Now that Serge Ibaka is with the Toronto Raptors, who have slipped significantly in the East since losing 11 of their last 15 games, how does that change what the Wizards might do going into the Feb. 23 trade deadline?
Not a whole lot. The Raptors have the 'stretch' power forward that they've needed for two seasons after using Luis Scola one year ago and going between rookie Pascal Siakam (a rookie), Patrick Patterson (a backup) and Jared Sullinger (a backup) as the starter.
Ibaka is shooting a career-high 39% from three-point range and is a more atheltic option. He's also has been a starter since 2011-12 with the Oklahoma City Thunder (under current Wizards coach Scott Brooks) and for his 56 games with the Orlando Magic before he was shipped out during his first season there.
Ibaka averages 15.1 points and 6.8 rebounds, but his presence did little to boost the Magic who are 21-36 for the second-worst record in the East entering Wednesday's games.
Although it was widely reported that the Wizards had "interest" in Ibaka, those reports weren't accurate, as CSNmidatlantic.com reported at the time. There was no real interest:
What's wrong with Ibaka?
Nothing. But Markieff Morris is the starter at his spot. Pre-Morris, Ibaka would've been of signficiant interest but the Wizards now have an elite starting five. Fixing something that's not broken with the kind of roll they're on would be a terrible idea. Ibaka primarily is a face-up player. He doesn't post up much or play comfortably with his back to the basket. Morris can do both. Hide a small on Morris, he'll exploit him in the post. Put a traditional big on him, he'll break him down off the bounce 20 feet from the rim and get the shot he wants almost every time. This is about what's right with Morris, who has had seven double-doubles since Jan. 8.
Financially, would it have made any sense for Washington?
Not in the slightest. First, you'd be ignoring the greater need to create a logjam at a position where you have no need. The bigger need is for a scoring guard behind Bradley Beal with Marcus Thornton out of the rotation and rookie Sheldon McClellan not ready. If Ibaka were to be relegated to the bench behind Morris, there's a good chance you'd have no chance of retaining him in free agency. That makes no sense given the Wizards would've had to relinquish more than Morris in such a deal to make it work via salary matching. If Morris goes to the bench, it's a bit disrespectful for a player who has done more than enough to earn his spot. Ibaka is an unrestricted free agent after this season. He's likely to get a significant bump from $12.5 million he's making on that expiring deal. In the open market, he could fetch $20 million-plus. Morris, who averages 14.8 points, 6.8 rebounds and 36% three-point shooting, is under contract through 2019 at an average of $8 million. Give up a first-round pick as Toronto did to acquire Ibaka, no matter how well or badly he plays, means you're committed to retaining him. The Wizards already have a big ticket item coming up this summer in Otto Porter who is restricted. For a team that's over the salary cap but under the luxury tax, such a move creates more problems than it solves.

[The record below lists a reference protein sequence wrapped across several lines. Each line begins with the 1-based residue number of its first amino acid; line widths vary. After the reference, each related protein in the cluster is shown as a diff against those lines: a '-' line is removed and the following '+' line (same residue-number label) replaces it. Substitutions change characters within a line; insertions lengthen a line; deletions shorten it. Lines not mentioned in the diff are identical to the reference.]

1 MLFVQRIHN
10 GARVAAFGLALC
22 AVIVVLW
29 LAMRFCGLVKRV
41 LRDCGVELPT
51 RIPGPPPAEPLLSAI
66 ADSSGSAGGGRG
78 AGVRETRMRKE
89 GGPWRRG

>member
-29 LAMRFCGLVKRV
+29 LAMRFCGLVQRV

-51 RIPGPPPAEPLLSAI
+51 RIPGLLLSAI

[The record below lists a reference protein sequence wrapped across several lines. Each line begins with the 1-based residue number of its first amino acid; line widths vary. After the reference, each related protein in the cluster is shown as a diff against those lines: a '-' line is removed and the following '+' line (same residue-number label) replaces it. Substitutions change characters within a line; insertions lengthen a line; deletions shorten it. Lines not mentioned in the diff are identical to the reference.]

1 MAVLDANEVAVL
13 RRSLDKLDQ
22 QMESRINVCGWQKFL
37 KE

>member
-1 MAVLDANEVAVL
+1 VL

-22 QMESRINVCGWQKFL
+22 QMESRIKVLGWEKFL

Does this make Toronto better?
Who knows. A lot of deals look great on paper. You can't force chemistry. The Raptors will have it or they won't, but they had to do something as they slide down the standings after finishing as the second-best team in the East last season by advancing to the conference finals. They're still the underdog in a matchup with the champion Cleveland Cavaliers and this doesn't even assure them of being better than the Boston Celtics and Wizards though in theory it should make them more competitive. Ibaka's presence didn't change the Magic a whole lot.
Did Toronto give up too much?
What they sacrificed is about right for a player such as Ibaka, but he's unrestricted, He can leave and join any team he wants to this summer. If the pairing of the two doesn't work, yes, the Raptors will have given up too much. They didn't just send a first-round pick but Terrence Ross who is a solid bench player/borderline starter. Ross, a good athlete who flourishes in the open court, averages 10.4 points and shoots 38% from three. At 6-7, he played shooting guard and small forward. If Ibaka leaves, the Raptors will have given up that pick and Ross for a rental that lasted fewer than 30 games. The reward can be high but the risk could be higher. Last season at this time, the Wizards had talks about acquiring Ryan Anderson from the New Orleans Pelicans. They wouldn't make the deal, however, because the Pelicans wanted a first-round pick for a player who was on an expiring deal. That means the $20 million that Anderson fetched in the open market last summer as an unrestricted free agent would've cost more to keep him. Give up a first-round pick, there has to be assurances that player doesn't leave. With Morris under contract multiyears it made him the far more attractive option.
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